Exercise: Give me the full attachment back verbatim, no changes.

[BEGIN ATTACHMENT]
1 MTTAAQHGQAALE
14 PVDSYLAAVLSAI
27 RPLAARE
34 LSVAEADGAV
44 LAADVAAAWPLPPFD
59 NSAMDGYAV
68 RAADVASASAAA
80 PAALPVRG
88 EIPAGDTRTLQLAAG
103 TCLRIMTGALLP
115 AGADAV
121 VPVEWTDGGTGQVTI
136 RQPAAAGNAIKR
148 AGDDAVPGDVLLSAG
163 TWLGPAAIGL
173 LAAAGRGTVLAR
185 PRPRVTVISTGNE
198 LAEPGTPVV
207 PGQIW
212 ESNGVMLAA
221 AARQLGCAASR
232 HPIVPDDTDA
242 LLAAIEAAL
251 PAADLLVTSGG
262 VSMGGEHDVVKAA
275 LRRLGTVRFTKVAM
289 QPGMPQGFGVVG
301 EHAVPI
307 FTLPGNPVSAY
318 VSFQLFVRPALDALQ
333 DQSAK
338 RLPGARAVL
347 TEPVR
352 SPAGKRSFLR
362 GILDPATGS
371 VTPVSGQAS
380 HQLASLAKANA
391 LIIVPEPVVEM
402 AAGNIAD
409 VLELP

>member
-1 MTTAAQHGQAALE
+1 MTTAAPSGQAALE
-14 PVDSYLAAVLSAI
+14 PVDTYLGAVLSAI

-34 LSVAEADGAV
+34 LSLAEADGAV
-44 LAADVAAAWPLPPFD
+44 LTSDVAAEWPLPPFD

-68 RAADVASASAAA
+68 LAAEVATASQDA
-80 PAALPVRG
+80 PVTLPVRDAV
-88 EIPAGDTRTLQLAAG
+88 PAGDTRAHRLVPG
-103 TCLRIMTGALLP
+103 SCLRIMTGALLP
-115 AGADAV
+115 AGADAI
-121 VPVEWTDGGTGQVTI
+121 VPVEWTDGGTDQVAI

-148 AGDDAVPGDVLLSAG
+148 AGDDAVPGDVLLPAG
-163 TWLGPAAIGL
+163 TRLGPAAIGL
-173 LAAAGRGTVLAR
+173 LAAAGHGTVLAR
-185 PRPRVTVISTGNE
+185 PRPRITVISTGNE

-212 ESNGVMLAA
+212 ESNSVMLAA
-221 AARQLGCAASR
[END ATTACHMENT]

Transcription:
1 MTTAAQHGQAALE
14 PVDSYLAAVLSAI
27 RPLAARE
34 LSVAEADGAV
44 LAADVAAAWPLPPFD
59 NSAMDGYAV
68 RAADVASASAAA
80 PAALPVRG
88 EIPAGDTRTLQLAAG
103 TCLRIMTGALLP
115 AGADAV
121 VPVEWTDGGTGQVTI
136 RQPAAAGNAIKR
148 AGDDAVPGDVLLSAG
163 TWLGPAAIGL
173 LAAAGRGTVLAR
185 PRPRVTVISTGNE
198 LAEPGTPVV
207 PGQIW
212 ESNGVMLAA
221 AARQLGCAASR
232 HPIVPDDTDA
242 LLAAIEAAL
251 PAADLLVTSGG
262 VSMGGEHDVVKAA
275 LRRLGTVRFTKVAM
289 QPGMPQGFGVVG
301 EHAVPI
307 FTLPGNPVSAY
318 VSFQLFVRPALDALQ
333 DQSAK
338 RLPGARAVL
347 TEPVR
352 SPAGKRSFLR
362 GILDPATGS
371 VTPVSGQAS
380 HQLASLAKANA
391 LIIVPEPVVEM
402 AAGNIAD
409 VLELP

>member
-1 MTTAAQHGQAALE
+1 MTTAAPSGQAALE
-14 PVDSYLAAVLSAI
+14 PVDTYLGAVLSAI

-34 LSVAEADGAV
+34 LSLAEADGAV
-44 LAADVAAAWPLPPFD
+44 LTSDVAAEWPLPPFD

-68 RAADVASASAAA
+68 LAAEVATASQDA
-80 PAALPVRG
+80 PVTLPVRDAV
-88 EIPAGDTRTLQLAAG
+88 PAGDTRAHRLVPG
-103 TCLRIMTGALLP
+103 SCLRIMTGALLP
-115 AGADAV
+115 AGADAI
-121 VPVEWTDGGTGQVTI
+121 VPVEWTDGGTDQVAI

-148 AGDDAVPGDVLLSAG
+148 AGDDAVPGDVLLPAG
-163 TWLGPAAIGL
+163 TRLGPAAIGL
-173 LAAAGRGTVLAR
+173 LAAAGHGTVLAR
-185 PRPRVTVISTGNE
+185 PRPRITVISTGNE

-212 ESNGVMLAA
+212 ESNSVMLAA
-221 AARQLGCAASR